I think I experienced a miracle last week. Not only did I ride a double shuttle bus packed with people, I saw a full trolley on the Madison Avenue line.

With everything going on downtown last weekend -- Beale Street Music Festival, Grizzlies playoff games, Redbirds, the symphony -- Memphians actually used public transportation.

Usually when I'm trying to navigate Madison, I pass empty trolleys. And I can't count the number of times I've seen two or three buses traveling south on Front, one right after the other, with only a handful of passengers on each.

But this weekend was a different story. Friday night, it was pouring rain when I boarded the shuttle at the old Baptist Hospital parking lot, and I marveled at both the size and the diversity of the crowd. There were couples headed to the South Main trolley art tour; college students from out of town asking where to eat on Beale; basketball fans wearing their favorite players' jerseys; and poncho-clad music lovers ready to stand in the rain at the music fest.

It was beautiful. I've long wished that we had a public-transportation system that all types of people would use. Not only does it help the environment and traffic congestion, you feel like you're a part of the city.

During a City Council budget hearing last week, MATA officials said the system carries about 12.5 million passengers a year. But only 27 percent of MATA's operating budget comes from fares. Thirty percent comes from federal and state grants and the rest -- 43 percent, about $13 million -- is from the city.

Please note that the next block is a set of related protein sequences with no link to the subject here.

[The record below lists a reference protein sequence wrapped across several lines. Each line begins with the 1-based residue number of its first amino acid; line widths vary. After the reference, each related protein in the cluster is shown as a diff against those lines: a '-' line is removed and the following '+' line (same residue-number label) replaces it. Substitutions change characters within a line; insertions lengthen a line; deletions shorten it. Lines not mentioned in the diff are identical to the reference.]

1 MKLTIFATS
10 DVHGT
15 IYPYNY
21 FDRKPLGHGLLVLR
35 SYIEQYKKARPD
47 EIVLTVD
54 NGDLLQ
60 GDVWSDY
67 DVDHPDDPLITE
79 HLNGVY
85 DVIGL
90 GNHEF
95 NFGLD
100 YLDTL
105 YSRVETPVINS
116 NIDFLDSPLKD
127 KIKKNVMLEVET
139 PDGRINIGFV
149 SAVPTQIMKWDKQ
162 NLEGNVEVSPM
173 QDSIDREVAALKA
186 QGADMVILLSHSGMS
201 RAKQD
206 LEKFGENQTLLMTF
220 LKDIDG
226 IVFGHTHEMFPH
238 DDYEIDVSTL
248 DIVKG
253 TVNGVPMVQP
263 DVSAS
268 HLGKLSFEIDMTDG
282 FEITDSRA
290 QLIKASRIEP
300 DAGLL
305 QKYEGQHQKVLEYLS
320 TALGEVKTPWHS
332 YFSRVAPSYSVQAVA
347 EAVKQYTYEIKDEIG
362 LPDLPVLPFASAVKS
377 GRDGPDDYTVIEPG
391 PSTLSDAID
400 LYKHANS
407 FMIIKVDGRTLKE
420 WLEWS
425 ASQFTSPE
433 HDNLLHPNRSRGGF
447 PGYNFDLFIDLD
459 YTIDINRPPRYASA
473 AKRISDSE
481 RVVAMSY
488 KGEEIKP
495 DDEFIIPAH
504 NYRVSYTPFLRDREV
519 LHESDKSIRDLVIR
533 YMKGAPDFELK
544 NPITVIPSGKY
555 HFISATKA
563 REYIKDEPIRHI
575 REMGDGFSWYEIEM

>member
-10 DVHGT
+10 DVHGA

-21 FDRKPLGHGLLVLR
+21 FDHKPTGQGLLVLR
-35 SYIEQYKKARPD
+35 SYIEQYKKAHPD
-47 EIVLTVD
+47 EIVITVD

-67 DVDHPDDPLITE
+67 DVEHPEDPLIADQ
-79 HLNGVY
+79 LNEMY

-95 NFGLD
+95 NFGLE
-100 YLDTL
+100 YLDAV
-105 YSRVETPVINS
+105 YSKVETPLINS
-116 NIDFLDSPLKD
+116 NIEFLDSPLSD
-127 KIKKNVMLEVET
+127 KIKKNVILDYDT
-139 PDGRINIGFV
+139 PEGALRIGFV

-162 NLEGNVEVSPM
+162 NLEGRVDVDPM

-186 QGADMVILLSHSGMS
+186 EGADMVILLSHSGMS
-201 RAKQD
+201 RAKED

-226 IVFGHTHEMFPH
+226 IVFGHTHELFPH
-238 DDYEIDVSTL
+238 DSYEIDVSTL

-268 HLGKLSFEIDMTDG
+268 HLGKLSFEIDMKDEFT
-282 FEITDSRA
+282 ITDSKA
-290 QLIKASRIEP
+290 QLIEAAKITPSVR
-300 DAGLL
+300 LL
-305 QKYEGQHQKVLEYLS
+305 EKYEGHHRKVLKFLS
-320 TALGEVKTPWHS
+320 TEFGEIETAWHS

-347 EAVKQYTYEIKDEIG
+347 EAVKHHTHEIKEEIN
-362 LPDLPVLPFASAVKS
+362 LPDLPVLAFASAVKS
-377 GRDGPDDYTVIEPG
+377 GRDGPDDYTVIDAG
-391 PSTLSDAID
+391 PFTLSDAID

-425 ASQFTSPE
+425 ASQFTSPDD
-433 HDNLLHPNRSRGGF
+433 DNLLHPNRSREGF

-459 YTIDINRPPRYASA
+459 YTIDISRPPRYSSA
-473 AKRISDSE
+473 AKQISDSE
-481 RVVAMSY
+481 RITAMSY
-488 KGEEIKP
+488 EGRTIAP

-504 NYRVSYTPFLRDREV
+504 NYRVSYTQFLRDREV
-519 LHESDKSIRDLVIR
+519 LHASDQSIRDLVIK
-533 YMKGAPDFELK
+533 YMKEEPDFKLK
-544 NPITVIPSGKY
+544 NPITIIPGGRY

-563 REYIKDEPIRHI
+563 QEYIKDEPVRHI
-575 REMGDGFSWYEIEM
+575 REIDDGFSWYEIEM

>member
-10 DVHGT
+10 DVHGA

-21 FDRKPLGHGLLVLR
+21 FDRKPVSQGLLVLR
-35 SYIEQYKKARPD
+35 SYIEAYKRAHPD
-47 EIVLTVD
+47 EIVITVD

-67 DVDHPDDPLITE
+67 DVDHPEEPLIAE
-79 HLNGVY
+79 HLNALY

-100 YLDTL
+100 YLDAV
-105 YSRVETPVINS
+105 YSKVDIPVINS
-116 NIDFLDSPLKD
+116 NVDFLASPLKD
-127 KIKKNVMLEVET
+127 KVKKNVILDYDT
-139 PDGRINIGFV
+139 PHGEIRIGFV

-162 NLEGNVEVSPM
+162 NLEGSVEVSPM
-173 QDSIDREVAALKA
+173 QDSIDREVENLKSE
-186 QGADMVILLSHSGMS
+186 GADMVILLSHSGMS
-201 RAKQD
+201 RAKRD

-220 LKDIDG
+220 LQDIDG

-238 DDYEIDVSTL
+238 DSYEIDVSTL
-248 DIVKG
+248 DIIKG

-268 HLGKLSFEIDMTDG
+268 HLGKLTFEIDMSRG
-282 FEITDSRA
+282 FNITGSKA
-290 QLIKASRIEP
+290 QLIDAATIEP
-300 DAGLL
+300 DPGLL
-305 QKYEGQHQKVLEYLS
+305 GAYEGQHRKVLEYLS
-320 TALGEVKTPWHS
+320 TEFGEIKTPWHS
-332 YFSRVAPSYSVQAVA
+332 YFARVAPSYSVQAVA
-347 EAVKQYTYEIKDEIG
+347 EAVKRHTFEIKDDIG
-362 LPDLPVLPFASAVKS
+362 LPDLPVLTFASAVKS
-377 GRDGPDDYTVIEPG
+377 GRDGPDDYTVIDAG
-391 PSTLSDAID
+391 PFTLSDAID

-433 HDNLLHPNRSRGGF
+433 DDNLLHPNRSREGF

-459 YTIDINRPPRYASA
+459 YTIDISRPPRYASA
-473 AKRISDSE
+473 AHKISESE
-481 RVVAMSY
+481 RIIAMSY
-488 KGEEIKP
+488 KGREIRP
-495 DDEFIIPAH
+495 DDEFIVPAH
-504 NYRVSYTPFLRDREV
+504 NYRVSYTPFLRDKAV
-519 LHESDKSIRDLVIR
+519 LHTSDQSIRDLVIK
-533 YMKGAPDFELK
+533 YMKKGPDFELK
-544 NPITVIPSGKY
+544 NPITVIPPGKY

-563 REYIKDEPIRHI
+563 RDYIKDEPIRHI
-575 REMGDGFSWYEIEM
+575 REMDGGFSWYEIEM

If we're already paying a large portion of the MATA budget through city taxes, shouldn't we use MATA more? Of course, but I'm not sure it's a realistic option for most people. For starters, we don't have a public-transportation culture here. To develop it, we'd either need a system that is more user-friendly or a lot more weekends like the one we just had.

I don't know which option is more unlikely.

MATA's hub system, which requires riders to transfer at North End Terminal, Central Station, or the American Way Transfer Center, was designed to best serve riders' starting points and destinations. For the current ridership, the system is probably as convenient as it can be. The system is seen as a service for people who don't have access to their own transportation, but it could be so much more than that.

MATA's fuel costs increased by 42 percent last year. In order to increase operating revenue, MATA just raised bus fares to $1.40. Since labor costs are 75 percent of MATA's expenses, and that costs the same whether there are five people on a bus or 20, maybe we should be trying to find ways to encourage more people to ride.

On the other hand, the trolley system seems much more friendly, but is it a practical solution for anybody? I thought it might be nice to take the Madison line to music fest this weekend. We didn't have to be at Tom Lee Park at any set time; the weather wasn't too hot or too cold (when it wasn't too rainy, that is); and parking and driving downtown would definitely have been a headache. But my friends thought it would be better to take the shuttle from Baptist instead.

If we didn't take the Madison line last weekend, I'm not sure we ever will.

The logistical problems with the Madison line are well documented, but they're worth remembering as the city looks to future public transportation. Federal funds pay the Madison line's operating costs now, but what happens when those funds run out?

Maybe one day we'll all get on the bus and realize the benefits of riding public transportation. But right now MATA is taking us for a ride whether we like it or not.

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